Editor’s note: This article was written by Brian Taylor and appeared in full on TechRepublic.com.
In 2009, Andy Kinnear, Director of the Office of Project Management for University Hosptials in northeast Ohio had a problem.
For close to two years he had overseen system implementations for University Hospitals (“UH”) as a senior project manager at CSC. Then UH decided to bring Andy and several of his CSC colleagues in-house. They went from having a “relatively robust” project portfolio management system to not having a budget for a portfolio solution.
“And like any good IT group,” says Andy, “we decided we would build one. We built it on an MS Access platform, and there were obviously some limitations we ran into. … It allowed us to keep some rudimentary dates: start, end, and percent complete. Things had to be manually updated by the project managers with this tool.”
Andy and his team at UH continued to have “some trials and tribulations” with the MS Access database that they developed. While they could manage projects with basic statistics and key performance indicators, they had to manually update the tool. Andy would regularly send a note to PMs two days before reporting, to remind them to get all the data entered so that senior management could have the most current information.
“I’ve got a portfolio manager on staff here,” explains Andy, “and I said to him: ‘We need a new solution. We’ve got to go out and find something.’ We had people who could not access the database, and also had people who could access it, but couldn’t update anything. As a result we didn’t have a good handle on what changes needed to be made and how to go about making those changes. We then made the decision that it was time to switch to something and we went through a selection process.”
Functionality and value in an enterprise-wide solution
Andy describes how they chose AtTask as their solution within two months. “We investigated MS Project Server as a potential solution, since UH is a Microsoft customer. We looked at some more rudimentary applications, realizing that cost was a driver for us. That was one of the selection criteria that was critical for us, because we didn’t have a significant budget—it was something that we were going to have to fit within what we had available.”
The UH Project Management Office grasped the value that AtTask could bring to their organization. “As we looked at true value,” says Andy, “from the three or four applications that we considered, AtTask quickly rose to the top. Although it was more expensive than a few of the applications that we considered, and as we looked to the future, the functionality within the application far outweighed the pricing difference.”
“We went looking for a solution,” Andy says, “with a broad application in mind. We wanted something that would encompass performance improvement efforts, and also mergers and acquisitions. We recognized that IT was not the only group that needed project management assistance, and wanted something that supported project management as a function, not just project management as a group within a department.”
UH initially signed up with AtTask for 25 licenses, and recently has renewed for 500. Says Andy: “We’ve now got eight portfolios in the application supporting everything from marketing to home care to obviously the IT and performance improvement side.”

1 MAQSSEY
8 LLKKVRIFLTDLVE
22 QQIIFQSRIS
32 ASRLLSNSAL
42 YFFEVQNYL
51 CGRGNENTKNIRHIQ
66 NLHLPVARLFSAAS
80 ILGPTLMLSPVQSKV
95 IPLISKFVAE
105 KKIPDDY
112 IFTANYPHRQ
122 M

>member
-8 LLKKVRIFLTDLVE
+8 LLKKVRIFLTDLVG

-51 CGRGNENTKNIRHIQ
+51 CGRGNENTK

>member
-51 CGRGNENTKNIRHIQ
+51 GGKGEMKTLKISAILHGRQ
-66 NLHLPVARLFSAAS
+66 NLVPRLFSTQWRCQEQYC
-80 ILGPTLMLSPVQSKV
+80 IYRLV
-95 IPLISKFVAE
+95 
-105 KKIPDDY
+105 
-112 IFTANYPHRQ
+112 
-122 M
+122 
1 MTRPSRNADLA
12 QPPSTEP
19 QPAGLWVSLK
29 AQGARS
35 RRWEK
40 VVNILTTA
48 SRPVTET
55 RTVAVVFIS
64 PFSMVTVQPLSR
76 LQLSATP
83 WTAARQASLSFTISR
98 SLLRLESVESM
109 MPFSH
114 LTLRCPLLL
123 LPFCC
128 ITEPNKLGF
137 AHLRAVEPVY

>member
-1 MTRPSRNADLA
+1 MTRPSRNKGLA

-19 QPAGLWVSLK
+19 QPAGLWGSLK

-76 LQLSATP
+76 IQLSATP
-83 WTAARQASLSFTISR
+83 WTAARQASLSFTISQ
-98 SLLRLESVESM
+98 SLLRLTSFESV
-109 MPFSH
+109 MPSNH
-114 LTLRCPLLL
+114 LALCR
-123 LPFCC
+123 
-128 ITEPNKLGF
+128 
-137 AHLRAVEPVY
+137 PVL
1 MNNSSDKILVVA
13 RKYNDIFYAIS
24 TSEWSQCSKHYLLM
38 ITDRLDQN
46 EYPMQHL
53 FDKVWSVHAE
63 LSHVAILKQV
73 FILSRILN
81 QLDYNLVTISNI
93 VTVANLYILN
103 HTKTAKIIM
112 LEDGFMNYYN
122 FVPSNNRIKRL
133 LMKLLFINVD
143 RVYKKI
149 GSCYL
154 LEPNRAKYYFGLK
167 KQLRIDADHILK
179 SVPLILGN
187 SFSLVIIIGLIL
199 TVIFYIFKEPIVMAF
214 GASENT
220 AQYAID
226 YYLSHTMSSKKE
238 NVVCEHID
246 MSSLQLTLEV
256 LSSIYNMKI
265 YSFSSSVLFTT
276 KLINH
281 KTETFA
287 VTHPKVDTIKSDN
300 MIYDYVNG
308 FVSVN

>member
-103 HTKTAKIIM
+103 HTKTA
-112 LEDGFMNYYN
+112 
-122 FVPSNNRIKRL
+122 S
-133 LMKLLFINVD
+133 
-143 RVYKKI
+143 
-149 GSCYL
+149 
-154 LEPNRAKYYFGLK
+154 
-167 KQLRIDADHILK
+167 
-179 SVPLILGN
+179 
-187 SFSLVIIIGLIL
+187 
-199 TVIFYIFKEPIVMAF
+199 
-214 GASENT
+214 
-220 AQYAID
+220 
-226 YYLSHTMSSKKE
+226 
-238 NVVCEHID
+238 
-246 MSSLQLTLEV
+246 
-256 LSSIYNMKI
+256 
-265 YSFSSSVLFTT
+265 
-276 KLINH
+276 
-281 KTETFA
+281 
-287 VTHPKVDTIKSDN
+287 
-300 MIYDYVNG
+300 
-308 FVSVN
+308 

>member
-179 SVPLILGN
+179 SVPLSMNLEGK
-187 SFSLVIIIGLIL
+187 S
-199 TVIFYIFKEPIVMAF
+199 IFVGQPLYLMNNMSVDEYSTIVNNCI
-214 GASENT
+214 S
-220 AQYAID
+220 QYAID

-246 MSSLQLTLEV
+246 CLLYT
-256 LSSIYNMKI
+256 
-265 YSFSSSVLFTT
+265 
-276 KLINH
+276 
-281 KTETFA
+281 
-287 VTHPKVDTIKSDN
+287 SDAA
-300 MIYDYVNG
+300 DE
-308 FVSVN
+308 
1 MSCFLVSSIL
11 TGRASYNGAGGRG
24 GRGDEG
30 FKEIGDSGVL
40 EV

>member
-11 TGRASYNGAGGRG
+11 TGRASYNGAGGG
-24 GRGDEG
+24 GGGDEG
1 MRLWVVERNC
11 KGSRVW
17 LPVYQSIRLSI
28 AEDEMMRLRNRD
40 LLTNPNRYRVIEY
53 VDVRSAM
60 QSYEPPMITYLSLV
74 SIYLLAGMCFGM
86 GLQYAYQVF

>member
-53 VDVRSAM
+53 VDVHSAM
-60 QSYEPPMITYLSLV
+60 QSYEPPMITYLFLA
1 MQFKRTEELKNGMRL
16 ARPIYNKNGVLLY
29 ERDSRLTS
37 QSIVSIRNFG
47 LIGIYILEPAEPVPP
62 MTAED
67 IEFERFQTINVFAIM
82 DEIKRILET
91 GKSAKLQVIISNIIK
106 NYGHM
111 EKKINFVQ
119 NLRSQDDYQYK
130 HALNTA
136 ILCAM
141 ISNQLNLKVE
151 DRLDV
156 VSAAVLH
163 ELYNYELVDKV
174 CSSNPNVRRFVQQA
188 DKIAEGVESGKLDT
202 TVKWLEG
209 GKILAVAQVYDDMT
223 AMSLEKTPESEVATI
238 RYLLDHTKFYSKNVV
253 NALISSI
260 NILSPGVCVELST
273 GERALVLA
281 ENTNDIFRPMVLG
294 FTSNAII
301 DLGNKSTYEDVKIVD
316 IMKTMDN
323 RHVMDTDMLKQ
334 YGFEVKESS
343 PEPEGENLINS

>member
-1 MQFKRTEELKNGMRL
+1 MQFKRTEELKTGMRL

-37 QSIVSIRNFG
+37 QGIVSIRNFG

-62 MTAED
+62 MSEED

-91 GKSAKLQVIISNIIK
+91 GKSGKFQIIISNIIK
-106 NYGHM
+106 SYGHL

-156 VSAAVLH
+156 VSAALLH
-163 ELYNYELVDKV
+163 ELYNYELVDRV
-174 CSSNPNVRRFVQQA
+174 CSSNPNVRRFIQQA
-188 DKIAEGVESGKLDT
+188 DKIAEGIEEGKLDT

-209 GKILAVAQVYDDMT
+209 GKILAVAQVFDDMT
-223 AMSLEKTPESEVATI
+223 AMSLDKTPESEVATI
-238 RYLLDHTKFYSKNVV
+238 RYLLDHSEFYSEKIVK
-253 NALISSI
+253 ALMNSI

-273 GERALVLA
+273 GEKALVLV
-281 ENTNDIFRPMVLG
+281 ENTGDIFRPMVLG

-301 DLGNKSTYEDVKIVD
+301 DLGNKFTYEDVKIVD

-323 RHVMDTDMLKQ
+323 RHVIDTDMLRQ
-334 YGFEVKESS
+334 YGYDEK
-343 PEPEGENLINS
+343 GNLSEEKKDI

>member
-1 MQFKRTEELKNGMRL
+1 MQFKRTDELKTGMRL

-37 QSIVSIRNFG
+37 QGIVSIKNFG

Advantages of the AtTask solution
“I really started utilizing the tool as I would present,” says Andy. “Because it’s all real-time data with a dashboard that allows them to see how many projects there are, what programs these projects are sitting in, which ones are in trouble or at risk, and then which ones are on target. So I would just utilize them on the dashboard as I presented updates.”
“When we started with AtTask,” adds Andy, “we probably had about 90 projects. We are up to 170 now.”
Collaboration and productivity
“I can talk to the fact that AtTask has really standardized the way the we work,” says Andy. “Before we would have one PM who would really like to use Excel as their plan, one that would really like to use MS Project, and one that may not have a plan written down at all—it’s on a napkin. Now we’ve got a standard format that we’re leveraging as we go to work with those resources.”
“We’ve been able to standardize plans and tasks,” says Andy, “we’ve been able to increase the visibility and the accountability with these efforts within UH for the prioritization criteria that we’ve built within the application. We can give a project an objective view when it comes in.”
“From a project management perspective,” says Andy, “we’ve seen a significant amount of adoption within the tool. The operations engineers, although they have project management backgrounds, took a little while longer to gain that adoption. But we’re there now, we’re using it for all those performance improvement efforts as well.”
“We’ve got about 170 projects,” explains Andy, “The other thing we are setting up right now is an operations portfolio that will allow total time tracking—that’s for about a year from now. And we just renewed with AtTask, so the impetus there is really complete resource tracking. Where are we spending our time, not only looking backward, but sometime next year we’ll implement the resource utilization and we’ll start to look forward as well.”